Posted by Kalyani M. on Oct 16, 2013
The Russian government is planning to install extensive surveillance to keep tab on the athletes and spectators attending the Winter Olympics games in Sochi. They have taken all measures to ensure that no communication by the spectators or athletes goes unmonitored during the event. As per the research conducted by two investigative Russian journalists Andrei Soldatov and Irina Borogan, the Russian authorities have made excellent arrangements in terms of communication support, including 4G coverage and free WI-Fi coverage throughout the city of Sochi. But the Internet, telephone and other communication providers have to build their network in such a way that the Russian security service FSB, can access and monitor all the traffic using Sorm, Russia’s system for intercepting phone and internet communications.
The reports suggest that the FSB has been working on upgrading the Sorm systems across Russia keeping in mind the extra traffic during the games. All the Internet and telecom providers have to install Sorm boxes as per the law and once they are installed the FSB can access data without even notifying the service providers. Along with Sorm the Russian security service is also planning to install a technology called “deep packet inspection” that will allow intelligence agencies to filter users by particular keywords. This controversial technology will be installed across Russia’s networks, and is required to be compatible with the Sorm system for network monitoring and data analysis. “There is an element of meta-data gathering, but Russian security services are not so interested in meta-data. This is about content,” Soldatov told The Telegraph, citing an “information security concept” document laying out these measures. “The idea seems to be to make communications in Sochi totally transparent for the Russian authorities. “For example you can use the keyword Navalny, and work out which people in a particular region are using the word Navalny,” says Soldatov, referring to Alexei Navalny, Russia’s best-known opposition politician. “Then, those people can be tracked further.”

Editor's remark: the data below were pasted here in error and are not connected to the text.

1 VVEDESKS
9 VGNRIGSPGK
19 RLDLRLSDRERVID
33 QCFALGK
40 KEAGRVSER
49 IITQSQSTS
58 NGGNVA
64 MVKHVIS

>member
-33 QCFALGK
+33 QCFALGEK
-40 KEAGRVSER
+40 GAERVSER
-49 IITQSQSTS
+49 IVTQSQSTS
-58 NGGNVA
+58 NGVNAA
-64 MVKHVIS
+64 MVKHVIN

The US State Department Bureau of Diplomatic Society has also warned those travelling to Russia this year for the Olympics to take precautions with communications and devices. The brochure sent out by the US state department warns business travelers not to share any trade secrets, negotiating positions, and other sensitive information during the games, as that information might be taken and shared with competitors, counterparts, and/or Russian regulatory and legal entities.
While this kind of intensive surveillance and monitoring poses risks to the privacy of people attending the Games, the Russian government claims to be taking such strict security measures for the protection of Sochi against terrorist attacks. Sochi neighbours Russia’s turbulent North Caucasus, where federal forces are fighting long-running separatist insurgencies, both Islamist and secular. Doku Umarov, a rebel leader who has claimed responsibility for a number of suicide bombings in Moscow in recent years, has called on his followers to attack the games.
Although the Russian surveillance program for the Olympics may sound similar to the PRISM program there are certain differences between the two. In US and Western Europe, a law enforcement agency needs to get a warrant from the court in order to request the network operator or Internet service provider to intercept the communication channels, and provide the requested information. On the other hand in Russia, FSB also needs to get an eavesdropping warrant, but it is not obliged to show it to anyone. The telecom and Internet providers have to pay for the Sorm equipments and installation but do not have access to the surveillance boxes. Therefore the FSB does not have to contact the service providers directly; instead they have to call on the security controller at the FSB HQ that is connected to the Sorm device on the ISP network.
"The Guardian quoted Ron Deibert, a professor at the University of Toronto and director of Citizen Lab, which co-operated with the Sochi research, as calling the Winter Games SORM upgrades “PRISM on steroids”. The difference in the two countries’ surveillance infrastructures can be found where the communications providers’ rights intersect with the government’s pre-emptive power to force its will upon them, he said: “The scope and scale of Russian surveillance are similar to the disclosures about the US programme but there are subtle differences to the regulations… We know from Snowden’s disclosures that many of the checks were weak or sidestepped in the US, but in the Russian system permanent access for Sorm is a requirement of building the infrastructure.”
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